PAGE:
Fermented Tofu, Taiwan

Fermented tofu (bean curd) has been unfairly called “stinky tofu” because you can catch a whiff of the dish from afar. The dish has gotten an undeserved bad rap mainly due to the exaggerated western reaction to the dish. But the uniqueness of fermented tofu is when you eat it, there is absolutely no unplesant smell, a fact conveniently ignored by the drama kings and queens. Compare that to blue cheese, for example – which I enjoy, by the way – and you’ll realize the difference: blue cheese’s stench can be said to be really foul compared to that of fermented tofu.

This can’t stop multitudes of clueless westerners making fun of the dish, and uttering absolutely idiotic, insulting, insensitive and rude comments about it. Voyeuristic TV shows for those with very low IQ, like the Survivor series, show westerners yelping and howling and puking when asked to eat Filipino balut or sea cucumber or Chinese century eggs. How dramatic! I’m sure these over the top behaviors helped with the ratings. Even if those retards on TV were not acting, their reactions show a false sense of cultural superiority at its worst. How would the Sardinians feel if I make jokes about their delicious Carsu Marzu (only to be eaten when the maggots are present and alive and crawling) or how would westerners in general feel if I condemn them for eating veal – meat from newborn calves? What if I feign a heart attack when confronted with the super strong odor of  Surströmming that some Swedes still eat? How would my French hosts feel if I make a face when they serve me foie gras? After all, it is liver from geese that have been forced fed until their livers enlarge abnormally to enormously monstrous size?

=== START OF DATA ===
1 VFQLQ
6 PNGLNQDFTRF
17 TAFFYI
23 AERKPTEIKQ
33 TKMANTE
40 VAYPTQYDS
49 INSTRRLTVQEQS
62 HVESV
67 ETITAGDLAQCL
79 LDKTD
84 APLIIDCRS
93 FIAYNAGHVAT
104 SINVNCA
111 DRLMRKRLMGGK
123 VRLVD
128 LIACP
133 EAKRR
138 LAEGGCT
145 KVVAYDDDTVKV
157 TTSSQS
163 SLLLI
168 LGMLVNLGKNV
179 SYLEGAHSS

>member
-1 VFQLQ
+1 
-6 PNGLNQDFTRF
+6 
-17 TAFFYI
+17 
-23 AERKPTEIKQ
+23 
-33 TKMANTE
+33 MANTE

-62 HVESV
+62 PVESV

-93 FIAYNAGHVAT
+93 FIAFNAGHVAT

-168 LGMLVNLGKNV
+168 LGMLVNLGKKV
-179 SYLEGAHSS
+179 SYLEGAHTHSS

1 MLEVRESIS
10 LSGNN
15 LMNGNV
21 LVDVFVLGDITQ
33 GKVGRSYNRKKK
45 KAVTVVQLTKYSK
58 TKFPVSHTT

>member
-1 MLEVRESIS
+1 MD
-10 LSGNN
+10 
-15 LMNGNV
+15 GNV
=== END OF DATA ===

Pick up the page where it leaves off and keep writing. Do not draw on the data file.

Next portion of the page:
No culture should deride another for its food. Period.

Fermented tofu is usually served fried, with pickles but I do enjoy this spicy soupy version from Taiwan:

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